London: The Davis Cup, once the centrepiece of the calendar, has for decades flitted like an exotic bird across the landscape, never landing for quite long enough to recapture the public imagination. That might be about to change.
Great Britain’s return to the competition’s world group after an absence of 28 years has, naturally, lifted spirits among Lawn Tennis Association (the governing body for British tennis) staff, players and the team’s hardcore supporters. These are the faithful, the optimists who shared serial disappointment for as long as any owner of a smartphone can remember, then lately have revelled in the unfamiliar glow of success.
However, if Leon Smith’s tight-knit squad can build on the feel-good buzz of February’s qualifying win over the United States in San Diego and overcome the odds to beat Italy on clay in the quarter-final in Naples that starts on Friday, they will win a significantly larger audience than those hardy souls who followed them fruitlessly from Buenos Aires to Vilnius in recent campaigns.
There is a significant commercial as well as sporting prize at stake. Victory over three days at the grand old Napoli Tennis Club would deliver Great Britain a home semi-final in September, almost certainly against Switzerland, led by Roger Federer and Stanislas Wawrinka. You could start queueing today and not be certain of a ticket.
Switzerland have to get past Kazakhstan in Geneva and need no reminding that the Kazakhs, currently ranked 11th in the world, dumped them out of the world group four years ago. Kazakhstan have three survivors from that team but, even so, it would be a seismic surprise if they won again.
Beyond Federer and Wawrinka is a place made for British dreaming. Great Britain have not won the Davis Cup since 1936. They have played in a final once since 1937, when they lost 4-1 to the US in 1978. Nearly all the nation’s tennis history is buried in the past — except that made last summer by Andy Murray.
The Wimbledon champion will again lead the team, more enthusiastically now, it has to be said, than he once did; when he declined to travel with them to Buenos Aires in 2008, his brother, Jamie, could not hide his displeasure. But Murray has since committed to the cause with rousing success, contributing significantly to the squad’s sense of self-worth, and now palpably enjoys the experience, which is something of a safety valve in his grinding schedule on the Tour.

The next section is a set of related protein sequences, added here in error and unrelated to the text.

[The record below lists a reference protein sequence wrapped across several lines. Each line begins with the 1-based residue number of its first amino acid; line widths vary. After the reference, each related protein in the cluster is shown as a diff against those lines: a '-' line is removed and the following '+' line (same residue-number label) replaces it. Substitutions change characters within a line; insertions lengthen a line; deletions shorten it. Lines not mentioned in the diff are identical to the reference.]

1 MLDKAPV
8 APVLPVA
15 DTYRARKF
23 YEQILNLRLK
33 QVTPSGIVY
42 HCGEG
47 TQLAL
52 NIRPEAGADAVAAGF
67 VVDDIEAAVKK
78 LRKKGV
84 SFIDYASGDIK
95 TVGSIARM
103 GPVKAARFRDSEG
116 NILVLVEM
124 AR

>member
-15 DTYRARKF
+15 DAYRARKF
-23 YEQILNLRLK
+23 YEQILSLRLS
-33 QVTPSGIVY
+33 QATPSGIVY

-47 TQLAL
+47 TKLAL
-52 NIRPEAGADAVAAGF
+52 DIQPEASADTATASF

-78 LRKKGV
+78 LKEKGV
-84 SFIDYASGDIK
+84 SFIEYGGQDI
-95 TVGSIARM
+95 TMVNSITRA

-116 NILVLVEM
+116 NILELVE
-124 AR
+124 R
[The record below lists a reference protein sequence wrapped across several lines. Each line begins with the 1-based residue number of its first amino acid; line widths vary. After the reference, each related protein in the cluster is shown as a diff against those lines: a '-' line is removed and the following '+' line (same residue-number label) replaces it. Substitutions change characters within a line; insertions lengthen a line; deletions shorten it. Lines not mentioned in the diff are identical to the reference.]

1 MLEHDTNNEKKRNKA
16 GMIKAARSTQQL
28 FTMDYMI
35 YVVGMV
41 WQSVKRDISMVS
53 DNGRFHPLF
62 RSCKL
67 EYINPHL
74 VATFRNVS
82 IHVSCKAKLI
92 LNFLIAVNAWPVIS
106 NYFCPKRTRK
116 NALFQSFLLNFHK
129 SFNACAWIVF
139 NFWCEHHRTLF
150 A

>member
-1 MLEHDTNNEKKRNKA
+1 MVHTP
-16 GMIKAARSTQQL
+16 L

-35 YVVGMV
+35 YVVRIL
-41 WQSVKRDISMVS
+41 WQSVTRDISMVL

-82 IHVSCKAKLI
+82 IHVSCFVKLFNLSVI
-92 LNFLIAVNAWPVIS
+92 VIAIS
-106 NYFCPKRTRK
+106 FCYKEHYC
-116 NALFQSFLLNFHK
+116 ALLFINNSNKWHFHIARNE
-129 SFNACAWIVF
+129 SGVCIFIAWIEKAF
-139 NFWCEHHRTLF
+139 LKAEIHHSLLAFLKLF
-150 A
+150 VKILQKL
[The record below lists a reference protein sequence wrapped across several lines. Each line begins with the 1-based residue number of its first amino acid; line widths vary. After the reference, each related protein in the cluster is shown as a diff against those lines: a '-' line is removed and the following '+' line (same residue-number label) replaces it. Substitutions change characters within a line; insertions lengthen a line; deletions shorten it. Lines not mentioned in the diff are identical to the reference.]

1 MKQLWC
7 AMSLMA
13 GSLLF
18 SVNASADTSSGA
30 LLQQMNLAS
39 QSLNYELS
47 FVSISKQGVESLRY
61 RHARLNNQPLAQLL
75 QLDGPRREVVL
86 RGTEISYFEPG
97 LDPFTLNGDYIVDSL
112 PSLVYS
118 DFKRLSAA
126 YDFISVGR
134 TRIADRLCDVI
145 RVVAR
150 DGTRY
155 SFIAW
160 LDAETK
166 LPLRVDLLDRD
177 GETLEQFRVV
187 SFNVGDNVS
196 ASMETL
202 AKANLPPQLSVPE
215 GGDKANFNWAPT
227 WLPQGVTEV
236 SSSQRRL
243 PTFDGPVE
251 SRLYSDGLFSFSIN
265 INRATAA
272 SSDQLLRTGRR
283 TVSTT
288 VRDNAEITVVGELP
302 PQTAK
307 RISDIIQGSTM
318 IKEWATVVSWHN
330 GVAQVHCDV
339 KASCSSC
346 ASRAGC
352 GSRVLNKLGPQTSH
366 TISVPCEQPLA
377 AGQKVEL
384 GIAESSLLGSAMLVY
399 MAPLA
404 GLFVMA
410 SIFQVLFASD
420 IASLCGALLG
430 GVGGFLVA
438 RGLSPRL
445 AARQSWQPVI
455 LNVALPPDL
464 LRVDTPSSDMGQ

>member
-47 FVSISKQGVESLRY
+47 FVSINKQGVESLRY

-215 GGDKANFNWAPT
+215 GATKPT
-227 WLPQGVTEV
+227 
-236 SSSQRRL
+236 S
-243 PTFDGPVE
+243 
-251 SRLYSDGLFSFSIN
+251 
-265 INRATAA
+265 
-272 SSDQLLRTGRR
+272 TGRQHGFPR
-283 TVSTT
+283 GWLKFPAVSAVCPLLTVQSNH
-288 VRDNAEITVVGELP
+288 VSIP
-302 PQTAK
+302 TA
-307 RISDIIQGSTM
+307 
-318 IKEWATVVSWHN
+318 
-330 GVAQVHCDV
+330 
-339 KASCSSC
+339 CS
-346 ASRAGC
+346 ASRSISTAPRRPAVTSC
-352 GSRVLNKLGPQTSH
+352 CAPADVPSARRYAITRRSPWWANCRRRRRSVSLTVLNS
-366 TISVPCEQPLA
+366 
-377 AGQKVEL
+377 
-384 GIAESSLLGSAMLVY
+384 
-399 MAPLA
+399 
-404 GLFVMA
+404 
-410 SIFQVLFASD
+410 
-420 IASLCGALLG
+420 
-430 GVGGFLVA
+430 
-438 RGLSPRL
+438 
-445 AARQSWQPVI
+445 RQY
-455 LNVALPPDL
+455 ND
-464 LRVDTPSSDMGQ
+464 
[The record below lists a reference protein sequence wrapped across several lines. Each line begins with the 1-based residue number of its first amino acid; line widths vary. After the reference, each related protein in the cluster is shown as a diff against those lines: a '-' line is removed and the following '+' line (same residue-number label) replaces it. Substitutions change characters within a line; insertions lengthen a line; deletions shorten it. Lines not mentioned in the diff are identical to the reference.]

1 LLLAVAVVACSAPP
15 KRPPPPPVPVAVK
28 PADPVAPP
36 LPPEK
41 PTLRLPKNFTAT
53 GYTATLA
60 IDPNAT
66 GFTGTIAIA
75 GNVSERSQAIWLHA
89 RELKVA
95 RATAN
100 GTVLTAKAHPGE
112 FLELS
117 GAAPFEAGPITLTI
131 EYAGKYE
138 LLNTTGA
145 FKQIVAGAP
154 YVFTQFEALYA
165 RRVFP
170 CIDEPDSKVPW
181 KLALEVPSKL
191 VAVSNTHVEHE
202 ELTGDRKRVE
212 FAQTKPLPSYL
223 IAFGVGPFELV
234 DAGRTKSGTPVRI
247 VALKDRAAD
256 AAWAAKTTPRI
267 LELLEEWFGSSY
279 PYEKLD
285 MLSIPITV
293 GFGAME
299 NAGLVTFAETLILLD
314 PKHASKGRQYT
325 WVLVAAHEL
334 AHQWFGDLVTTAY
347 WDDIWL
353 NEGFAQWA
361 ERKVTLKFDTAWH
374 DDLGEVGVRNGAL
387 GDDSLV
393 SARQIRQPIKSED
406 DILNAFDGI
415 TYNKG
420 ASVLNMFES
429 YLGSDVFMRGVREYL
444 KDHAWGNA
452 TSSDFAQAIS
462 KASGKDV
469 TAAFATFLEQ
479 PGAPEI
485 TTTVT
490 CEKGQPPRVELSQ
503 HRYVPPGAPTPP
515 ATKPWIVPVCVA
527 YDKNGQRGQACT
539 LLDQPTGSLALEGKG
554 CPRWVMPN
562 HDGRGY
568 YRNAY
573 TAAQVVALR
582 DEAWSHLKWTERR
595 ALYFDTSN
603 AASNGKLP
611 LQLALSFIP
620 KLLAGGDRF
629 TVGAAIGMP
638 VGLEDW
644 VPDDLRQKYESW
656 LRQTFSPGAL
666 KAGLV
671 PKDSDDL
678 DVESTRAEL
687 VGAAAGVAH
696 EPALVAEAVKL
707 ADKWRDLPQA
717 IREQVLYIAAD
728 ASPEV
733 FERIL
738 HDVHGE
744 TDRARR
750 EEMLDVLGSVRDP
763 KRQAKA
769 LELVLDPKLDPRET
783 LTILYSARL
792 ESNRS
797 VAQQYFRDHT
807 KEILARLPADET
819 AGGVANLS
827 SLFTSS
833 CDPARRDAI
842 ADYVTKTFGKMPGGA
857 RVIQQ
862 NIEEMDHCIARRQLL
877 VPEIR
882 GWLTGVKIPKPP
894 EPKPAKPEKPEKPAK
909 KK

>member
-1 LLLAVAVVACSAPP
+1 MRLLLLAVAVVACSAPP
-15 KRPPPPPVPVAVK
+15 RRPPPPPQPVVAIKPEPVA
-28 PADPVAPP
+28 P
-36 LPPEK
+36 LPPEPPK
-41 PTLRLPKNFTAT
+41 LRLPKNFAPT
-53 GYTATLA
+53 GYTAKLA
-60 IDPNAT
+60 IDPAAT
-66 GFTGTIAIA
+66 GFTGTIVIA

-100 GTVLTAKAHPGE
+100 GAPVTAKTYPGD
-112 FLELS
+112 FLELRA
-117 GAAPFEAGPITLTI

He has long contended that the other players would develop more quickly were they not so dependent on his efforts, asking the awkward question: What did the country want — for him to win a grand slam title or help Great Britain in the Davis Cup? When he burst into tears after sealing a win over Luxembourg in Glasgow in 2011, partnering Jamie in the doubles, his priorities seemed to be reconciled to everyone’s satisfaction.
This time Murray has for allies the experienced doubles specialist Colin Fleming, James Ward and Dan Evans. Also travelling is Murray’s close friend Ross Hutchins, fully recovered from cancer. If the tie looks safe after the opening singles, Hutchins could partner Fleming in the doubles, with the insurance of Murray to play again in the reverse singles on the final day.
But Smith will not let sentiment cloud his judgement — not even for one player he could legitimately claim to have rescued from mediocrity. Since the shrewd Glaswegian took hold of the team in April 2010, Evans, who previously made more noise in bars around Birmingham than on any court, has responded to his quiet brand of encouragement only fitfully. He did not travel well. Indeed, he did not travel much at all, preferring to idle in domestic anonymity.
Success on the ATP Tour has been fleeting, hitting a high point at the US Open last year when he pushed Tommy Robredo all the way in the third round (Robredo went on to beat Federer). But he was unabashed in revealing he felt most comfortable in the team environment and it is there where he has played his best.
That Evans is no certainty to play in Naples is, paradoxically, one reason he will travel with enthusiasm rather than resignation. Once cushioned by grants and the praise of friends, he no longer feels entitled.
He knows he has to earn his place. Smith, for instance, wanted him to stop off in Hawaii after the Australian Open to get accustomed to clay before the tie against the US a few days later but Evans preferred to go home. He did not get picked.
He is back in the picture, though. If he plays — especially with the vim he showed against Russia in Coventry last year — he will not leave much on the Neapolitan clay, even though it is not his favourite surface.
Great Britain are accustomed to travelling as underdogs and it will be no different here, but they might have been handed a break with the likely withdrawal of Italy’s best player, the world No 14, Fabio Fognini, with the recurrence of a chronic thigh injury. The team captain, Corrado Barazzutti, who won the deciding match the last time Italy played Great Britain, at Telford in 1984, will wait until Thursday before ruling him in or out.
If the phrase ‘see Naples and die’ means anything, it surely does in a setting redolent of faded glory. The Carlo d’Avalos centre court looks across the Viale Antonio Dohrn towards the Bay of Naples, where Caligula landed. Mount Vesuvius slumbers in the distance. At the entrance to the club, founded in 1905, graffiti and lime adorn the statue of a man on a horse. There is a whiff of history about it all. It is a good place to make some more.
On the other side of the draw, a full-strength Japan could stretch the defending champions, Czech Republic, who will be without Tomas Berdych in Tokyo; and France, led by Richard Gasquet, should beat Germany in Nancy.